NECLTA Professional Development Workshop
New England Chinese Language Teachers Association PROFESSIONAL DEVELOPMENT WORKSHOP
Thursday, December 15, 2021 7:00-8:45 pm (Eastern Time)
Integrating Intercultural Communicative Competence into Foreign Language Teaching
By Bing Mu 慕冰, University of Rhode Island
The Modern Language Association (2007) promotes Intercultural Communicative Competence (ICC) as the desired goal of foreign language education in the United States. What is ICC? How does ICC develop in postsecondary programs in the United States? How can ICC be assessed? And what can we do in the language classrooms to enhance students’ ICC? This workshop aims to explore the topic along these lines.
This workshop comprises two parts. First, it will introduce this key concept of ICC and its development in postsecondary programs in the United States, explore the role of proficiency-oriented language curriculum in contributing to postsecondary institutions’ intercultural goals, and highlight the individual experiences that affect students’ ICC development.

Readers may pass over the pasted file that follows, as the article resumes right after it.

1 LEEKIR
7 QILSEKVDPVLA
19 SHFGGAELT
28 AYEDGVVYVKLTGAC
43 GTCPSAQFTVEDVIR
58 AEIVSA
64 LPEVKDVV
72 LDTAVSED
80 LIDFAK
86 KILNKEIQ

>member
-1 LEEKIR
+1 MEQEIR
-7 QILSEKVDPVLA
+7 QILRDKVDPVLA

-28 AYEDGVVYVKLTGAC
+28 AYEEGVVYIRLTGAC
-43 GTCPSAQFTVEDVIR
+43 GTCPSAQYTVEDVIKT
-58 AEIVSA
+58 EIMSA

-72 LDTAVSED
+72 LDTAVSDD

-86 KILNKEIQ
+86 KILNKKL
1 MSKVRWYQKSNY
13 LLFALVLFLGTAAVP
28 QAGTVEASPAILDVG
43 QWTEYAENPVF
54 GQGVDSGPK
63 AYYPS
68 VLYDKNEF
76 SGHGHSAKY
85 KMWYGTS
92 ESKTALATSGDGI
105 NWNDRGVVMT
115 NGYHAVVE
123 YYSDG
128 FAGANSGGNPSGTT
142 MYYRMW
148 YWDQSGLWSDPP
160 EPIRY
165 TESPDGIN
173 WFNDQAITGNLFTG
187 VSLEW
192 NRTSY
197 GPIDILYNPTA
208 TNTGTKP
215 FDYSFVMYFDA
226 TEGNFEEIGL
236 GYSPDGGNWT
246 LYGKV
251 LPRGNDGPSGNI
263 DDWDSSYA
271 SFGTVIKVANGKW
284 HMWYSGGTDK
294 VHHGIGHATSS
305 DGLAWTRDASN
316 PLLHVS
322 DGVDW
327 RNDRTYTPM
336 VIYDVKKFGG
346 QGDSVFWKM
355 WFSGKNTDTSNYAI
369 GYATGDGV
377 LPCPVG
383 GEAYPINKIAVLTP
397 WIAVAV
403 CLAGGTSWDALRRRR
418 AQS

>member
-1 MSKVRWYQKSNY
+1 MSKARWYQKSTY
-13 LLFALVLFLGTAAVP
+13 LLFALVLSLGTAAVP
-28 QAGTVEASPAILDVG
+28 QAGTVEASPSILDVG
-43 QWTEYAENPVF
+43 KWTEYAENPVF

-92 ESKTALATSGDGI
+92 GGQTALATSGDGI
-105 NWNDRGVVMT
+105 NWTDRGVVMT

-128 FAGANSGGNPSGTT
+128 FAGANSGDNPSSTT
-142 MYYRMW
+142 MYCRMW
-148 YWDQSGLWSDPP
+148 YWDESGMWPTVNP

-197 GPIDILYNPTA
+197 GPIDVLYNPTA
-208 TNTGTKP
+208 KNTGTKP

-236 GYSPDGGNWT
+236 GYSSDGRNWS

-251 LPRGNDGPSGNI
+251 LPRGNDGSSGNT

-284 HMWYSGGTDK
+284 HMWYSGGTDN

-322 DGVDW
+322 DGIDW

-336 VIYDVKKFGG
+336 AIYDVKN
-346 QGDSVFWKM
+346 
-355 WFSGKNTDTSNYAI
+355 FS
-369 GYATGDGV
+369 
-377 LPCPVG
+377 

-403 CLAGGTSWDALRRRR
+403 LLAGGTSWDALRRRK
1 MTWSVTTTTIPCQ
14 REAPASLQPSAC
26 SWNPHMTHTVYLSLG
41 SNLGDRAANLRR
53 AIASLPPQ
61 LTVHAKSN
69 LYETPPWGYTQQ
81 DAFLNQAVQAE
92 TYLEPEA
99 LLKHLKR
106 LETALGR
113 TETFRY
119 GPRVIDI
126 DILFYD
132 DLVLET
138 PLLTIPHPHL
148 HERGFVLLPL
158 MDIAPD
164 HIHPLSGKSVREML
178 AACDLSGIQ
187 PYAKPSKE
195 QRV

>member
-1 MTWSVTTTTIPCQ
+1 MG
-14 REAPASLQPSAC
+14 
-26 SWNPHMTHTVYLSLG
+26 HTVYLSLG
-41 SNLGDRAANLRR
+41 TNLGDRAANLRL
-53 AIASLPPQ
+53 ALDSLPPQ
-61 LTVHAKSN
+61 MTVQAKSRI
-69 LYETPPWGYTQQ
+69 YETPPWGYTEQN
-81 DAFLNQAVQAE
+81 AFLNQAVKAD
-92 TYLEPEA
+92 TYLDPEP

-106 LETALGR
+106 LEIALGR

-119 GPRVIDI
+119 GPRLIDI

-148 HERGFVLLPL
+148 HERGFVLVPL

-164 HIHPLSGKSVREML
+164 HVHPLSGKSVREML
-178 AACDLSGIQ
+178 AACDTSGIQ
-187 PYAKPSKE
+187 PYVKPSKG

In the second part of the workshop, concrete examples will be provided to demonstrate how to leverage assessment results to create effective interventions to develop students’ ICC along the Intercultural Developmental Continuum. Participants will then work in groups to create activities targeting students at different ICC levels.
About Dr. Bing Mu (慕冰)
Bing Mu is an Assistant Professor of Chinese and Intercultural Communicative Competence (ICC) Coordinator in the Department of Modern and Classical Languages and Literatures at the University of Rhode Island. Her research interests include intercultural communication and competence, study abroad, and pedagogical material development. She is the co-author of Action! China: A Field Guide to Using Chinese in the Community, a task-based field guide designed specifically to connect classroom learning with real-life communication in the local community in Chinese study abroad contexts. Her current research focuses on examining factors that affect students’ development of intercultural competence in study abroad and domestic contexts. Her work has appeared in International Journal of Intercultural Relations, Journal of the National Council of Less Commonly Taught Languages, and several edited volumes.
Sponsors: NECLTA 美国新英格兰地区中文教师协会 (www.neclta.org), Tufts University 美国塔夫茨大学中文部